Pelosi rocks the boat. The Speaker of the House is about to set foot on Taiwanese soil to meet the president (tomorrow) and it’s very much against the will of China. Taiwan is a self-governing island but China considers it part of its territory. High-level meetings like these are viewed as supportive of Taiwan’s independence and meddling with internal matters. China repeatedly warned the US not to make the same mistake it did 25 years ago by sending then-Speaker Newt Gingrich on a similar visit. China threatened with “disastrous consequences” without detailing what those measures could be. It did ratchet up military activity around Taiwan in the meantime while the Taiwan president website underwent cyber-attacks this afternoon. The geopolitical saga got another angle after Russia sided with its southern neighbour, calling Pelosi’s trip provocative. It’s keeping markets on edge. European and US stocks drop 0.5 to 1%. Both US Treasuries and German Bunds attracted safe haven flows but the tide turned for the better as US dealers started joining. US yields cut their losses that went as high as 5 bps and now trade 1.8 to 7.9 bps higher in a flattener. The turnaround also helps support at 2.55% in the 10y yield survive. German yields were down almost 8 bps but bottomed out in lockstep with the US. Current moves vary between +2 bps (5y) to flat (30y). Here too an important reference that was tested earlier (0.73% for the 10y yield) survives the day. EMU swap rates in quite a sharp countermove reverse 5.1 bps losses to 1.7-5.2 bps gains. Despite the sudden intraday U-turn, short-term money markets continue to have ever more doubts on the ECB’s tightening intentions. The expected terminal rate today is less than half (<1.25% early 2023) of what was expected at the top in market pricing mid-June. It’s unclear to us how this can ever dovetail with the ECB’s own expectations of inflation next year averaging at an above-target 3.5% but it’s happening anyway.
Two discernable developments on FX markets today. The Aussie dollar lags G10 peers following a third, consecutive 50 bps rate hike by the RBA. It’s the central bank’s slight tweak towards more focus on growth that prompted a sharp repricing in yields and thus the Australian currency. AUD/USD drops from 0.703 to 0.693. The Japanese yen marks the other side of the spectrum, profiting from the core bond yield declines. Support in USD/JPY at 131.25 was tested but narrowly survives at the time of writing. EUR/JPY extends its freefall to 134. The dollar was a bit hesitant at first, unable even to profit from risk-off just like yesterday, but then gained momentum. EUR/USD slips back to the low and very familiar 1.02 area. The trade-weighted index bounced off the 105 support zone (105.6). EUR/GBP is on track for the weakest close since April as sterling holds remarkably resilient.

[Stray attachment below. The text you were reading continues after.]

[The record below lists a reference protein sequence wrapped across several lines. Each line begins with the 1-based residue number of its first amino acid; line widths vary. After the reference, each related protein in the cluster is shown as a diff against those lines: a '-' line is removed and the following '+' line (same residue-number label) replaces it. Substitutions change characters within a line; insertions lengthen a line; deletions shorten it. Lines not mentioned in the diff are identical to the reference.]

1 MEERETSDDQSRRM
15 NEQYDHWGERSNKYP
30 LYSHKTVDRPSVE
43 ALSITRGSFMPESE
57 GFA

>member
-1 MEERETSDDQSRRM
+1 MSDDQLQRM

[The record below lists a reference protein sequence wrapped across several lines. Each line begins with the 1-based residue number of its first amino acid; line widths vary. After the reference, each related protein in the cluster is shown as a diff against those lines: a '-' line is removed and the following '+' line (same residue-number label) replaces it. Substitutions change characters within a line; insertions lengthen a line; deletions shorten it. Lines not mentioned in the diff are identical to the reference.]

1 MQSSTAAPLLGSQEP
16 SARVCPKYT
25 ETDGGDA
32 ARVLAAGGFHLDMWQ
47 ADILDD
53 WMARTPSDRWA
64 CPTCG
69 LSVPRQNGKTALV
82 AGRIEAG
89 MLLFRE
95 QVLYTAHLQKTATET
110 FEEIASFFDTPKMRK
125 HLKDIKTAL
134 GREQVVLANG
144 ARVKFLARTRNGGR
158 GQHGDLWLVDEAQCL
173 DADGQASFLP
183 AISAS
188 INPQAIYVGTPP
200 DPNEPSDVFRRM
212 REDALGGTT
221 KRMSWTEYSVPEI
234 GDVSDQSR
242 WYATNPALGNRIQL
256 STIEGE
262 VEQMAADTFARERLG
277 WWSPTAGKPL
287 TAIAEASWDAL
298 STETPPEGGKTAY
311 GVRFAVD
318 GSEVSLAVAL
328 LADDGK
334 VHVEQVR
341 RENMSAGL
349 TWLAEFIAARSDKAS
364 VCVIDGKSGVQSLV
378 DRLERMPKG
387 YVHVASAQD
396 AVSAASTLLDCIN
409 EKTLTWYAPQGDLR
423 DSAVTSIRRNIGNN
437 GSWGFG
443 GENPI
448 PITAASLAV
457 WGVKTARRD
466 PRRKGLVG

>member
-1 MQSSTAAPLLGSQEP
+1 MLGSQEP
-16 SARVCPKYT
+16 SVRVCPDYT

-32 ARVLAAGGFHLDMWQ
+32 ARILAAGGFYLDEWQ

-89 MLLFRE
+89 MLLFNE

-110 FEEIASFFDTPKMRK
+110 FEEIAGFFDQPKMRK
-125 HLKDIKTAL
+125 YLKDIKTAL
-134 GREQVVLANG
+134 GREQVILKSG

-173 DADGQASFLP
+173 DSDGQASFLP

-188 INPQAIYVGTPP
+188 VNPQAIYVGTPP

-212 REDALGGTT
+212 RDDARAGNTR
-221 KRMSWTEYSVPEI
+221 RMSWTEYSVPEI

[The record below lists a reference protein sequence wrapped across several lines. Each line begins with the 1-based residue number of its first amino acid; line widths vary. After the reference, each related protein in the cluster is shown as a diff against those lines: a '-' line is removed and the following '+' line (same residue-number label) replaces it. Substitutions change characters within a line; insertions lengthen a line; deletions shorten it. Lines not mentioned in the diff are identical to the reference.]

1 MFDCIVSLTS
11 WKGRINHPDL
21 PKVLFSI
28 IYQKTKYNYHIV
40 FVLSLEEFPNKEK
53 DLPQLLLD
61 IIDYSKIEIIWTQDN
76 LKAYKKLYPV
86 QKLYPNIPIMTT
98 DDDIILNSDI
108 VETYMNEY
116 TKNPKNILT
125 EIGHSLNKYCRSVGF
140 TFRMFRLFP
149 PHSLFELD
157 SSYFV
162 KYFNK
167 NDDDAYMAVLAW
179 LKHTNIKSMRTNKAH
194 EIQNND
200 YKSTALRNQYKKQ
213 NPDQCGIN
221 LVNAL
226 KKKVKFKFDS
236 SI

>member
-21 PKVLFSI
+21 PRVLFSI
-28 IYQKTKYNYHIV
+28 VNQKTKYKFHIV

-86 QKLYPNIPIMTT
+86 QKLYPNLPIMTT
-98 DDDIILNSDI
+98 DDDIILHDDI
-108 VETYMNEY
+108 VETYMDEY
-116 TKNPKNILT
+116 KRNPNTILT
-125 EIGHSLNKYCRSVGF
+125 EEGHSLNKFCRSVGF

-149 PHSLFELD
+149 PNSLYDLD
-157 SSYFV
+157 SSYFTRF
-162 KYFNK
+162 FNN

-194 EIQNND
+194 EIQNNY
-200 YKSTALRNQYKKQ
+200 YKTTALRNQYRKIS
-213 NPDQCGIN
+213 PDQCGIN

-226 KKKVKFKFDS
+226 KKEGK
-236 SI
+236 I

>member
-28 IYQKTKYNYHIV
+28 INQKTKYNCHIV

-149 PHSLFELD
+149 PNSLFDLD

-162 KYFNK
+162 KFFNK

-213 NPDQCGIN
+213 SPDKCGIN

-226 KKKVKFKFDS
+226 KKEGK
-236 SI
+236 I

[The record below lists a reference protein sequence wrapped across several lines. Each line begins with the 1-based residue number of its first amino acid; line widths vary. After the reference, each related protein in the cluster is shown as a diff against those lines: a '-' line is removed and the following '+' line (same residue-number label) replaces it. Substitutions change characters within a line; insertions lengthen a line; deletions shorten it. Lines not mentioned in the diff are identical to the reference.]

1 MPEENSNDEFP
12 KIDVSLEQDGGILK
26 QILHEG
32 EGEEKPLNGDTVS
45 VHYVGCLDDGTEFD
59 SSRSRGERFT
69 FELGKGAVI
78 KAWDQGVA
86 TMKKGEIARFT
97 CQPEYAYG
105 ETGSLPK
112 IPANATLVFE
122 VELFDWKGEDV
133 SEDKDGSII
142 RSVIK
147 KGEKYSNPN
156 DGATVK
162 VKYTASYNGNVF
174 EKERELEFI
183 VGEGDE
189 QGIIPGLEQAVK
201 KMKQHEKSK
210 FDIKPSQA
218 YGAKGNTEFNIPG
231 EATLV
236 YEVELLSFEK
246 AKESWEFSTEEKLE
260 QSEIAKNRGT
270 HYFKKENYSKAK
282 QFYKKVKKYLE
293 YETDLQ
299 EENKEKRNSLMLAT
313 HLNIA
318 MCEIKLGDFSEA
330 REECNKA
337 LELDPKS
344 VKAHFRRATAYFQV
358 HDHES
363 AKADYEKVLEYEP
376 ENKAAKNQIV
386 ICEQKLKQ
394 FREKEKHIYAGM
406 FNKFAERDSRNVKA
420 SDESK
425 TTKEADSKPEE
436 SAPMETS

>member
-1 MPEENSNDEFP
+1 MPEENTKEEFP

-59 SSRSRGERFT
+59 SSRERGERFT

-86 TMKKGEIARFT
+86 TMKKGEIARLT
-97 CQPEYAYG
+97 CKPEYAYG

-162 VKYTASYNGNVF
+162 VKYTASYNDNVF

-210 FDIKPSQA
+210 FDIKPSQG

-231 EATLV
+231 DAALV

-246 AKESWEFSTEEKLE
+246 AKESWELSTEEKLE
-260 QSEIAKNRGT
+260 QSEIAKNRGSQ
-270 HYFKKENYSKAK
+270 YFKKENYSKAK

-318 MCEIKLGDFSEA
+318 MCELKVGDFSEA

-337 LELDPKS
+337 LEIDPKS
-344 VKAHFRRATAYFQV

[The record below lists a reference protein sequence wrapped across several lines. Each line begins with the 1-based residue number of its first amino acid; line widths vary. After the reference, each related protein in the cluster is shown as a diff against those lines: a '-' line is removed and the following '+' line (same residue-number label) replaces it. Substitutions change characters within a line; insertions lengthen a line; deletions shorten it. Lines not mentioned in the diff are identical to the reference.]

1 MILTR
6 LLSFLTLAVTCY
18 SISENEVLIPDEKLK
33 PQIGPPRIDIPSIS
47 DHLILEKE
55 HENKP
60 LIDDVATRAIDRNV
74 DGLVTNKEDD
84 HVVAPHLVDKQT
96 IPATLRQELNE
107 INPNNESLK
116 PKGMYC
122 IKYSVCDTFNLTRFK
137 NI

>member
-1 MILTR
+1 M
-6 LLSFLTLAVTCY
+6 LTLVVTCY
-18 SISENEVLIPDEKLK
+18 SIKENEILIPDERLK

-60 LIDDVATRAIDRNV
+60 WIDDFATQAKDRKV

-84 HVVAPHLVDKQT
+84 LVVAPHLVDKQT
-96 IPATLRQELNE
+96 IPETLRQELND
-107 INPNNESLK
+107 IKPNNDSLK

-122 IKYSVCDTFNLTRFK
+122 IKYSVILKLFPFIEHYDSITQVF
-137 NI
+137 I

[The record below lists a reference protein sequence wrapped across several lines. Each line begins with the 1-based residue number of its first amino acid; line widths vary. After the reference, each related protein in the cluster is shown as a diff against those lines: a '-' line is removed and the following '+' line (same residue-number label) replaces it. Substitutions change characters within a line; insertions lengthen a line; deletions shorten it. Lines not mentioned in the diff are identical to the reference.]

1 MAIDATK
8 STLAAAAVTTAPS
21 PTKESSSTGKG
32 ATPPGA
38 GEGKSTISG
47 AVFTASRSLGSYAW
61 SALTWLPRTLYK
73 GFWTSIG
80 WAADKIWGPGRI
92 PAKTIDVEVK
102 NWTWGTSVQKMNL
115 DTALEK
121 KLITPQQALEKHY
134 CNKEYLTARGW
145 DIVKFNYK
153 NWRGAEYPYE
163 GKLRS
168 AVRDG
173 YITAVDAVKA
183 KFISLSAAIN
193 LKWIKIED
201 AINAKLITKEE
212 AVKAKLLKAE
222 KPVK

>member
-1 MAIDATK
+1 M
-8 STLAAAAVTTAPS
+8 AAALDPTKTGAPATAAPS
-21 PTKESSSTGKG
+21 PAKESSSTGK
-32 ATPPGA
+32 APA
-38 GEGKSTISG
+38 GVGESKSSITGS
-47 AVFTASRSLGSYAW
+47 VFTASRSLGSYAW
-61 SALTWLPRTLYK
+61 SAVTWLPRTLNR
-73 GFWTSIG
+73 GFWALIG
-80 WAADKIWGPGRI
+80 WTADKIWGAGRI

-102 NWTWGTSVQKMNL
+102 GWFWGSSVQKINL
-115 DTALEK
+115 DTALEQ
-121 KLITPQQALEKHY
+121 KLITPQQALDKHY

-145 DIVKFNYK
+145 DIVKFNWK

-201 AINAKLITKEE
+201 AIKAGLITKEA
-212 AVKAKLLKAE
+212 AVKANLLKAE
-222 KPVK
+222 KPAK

UK house prices in July rose at the slowest monthly pace in a year. The Nationwide Building Society price indicator advanced 0.1% m/m (est. 0.2%) to be up 11% y/y (est. 11.4%). The housing market boomed during the pandemic and values continue to be supported by supply shortages and very low unemployment, resulting in their longest run of gains for 8 years NBS explained. However, soaring inflation and rising mortgage interest costs are starting to ripple through. NBS chief economist Gardner expects the slowdown to continue as inflation could reach double digits towards the end of the year. In addition, the Bank of England is set to deliver the biggest rate hike in 27 years on Thursday. Both elements dampening price growth in the housing market are also affecting the UK corporate life. The number of companies filing for insolvency last quarter jumped by 81% compared to the same period last year as many of the government support measures over the course of last year ended. It was the highest number since 2009, UK’s Insolvency Service said. The majority of them were creditor’s voluntary liquidations (CVLs), ie. when company directors themselves decide to wind-up an insolvent company. But CVLs are often considered the first wave of insolvencies to arise, so things may get worse before they get better.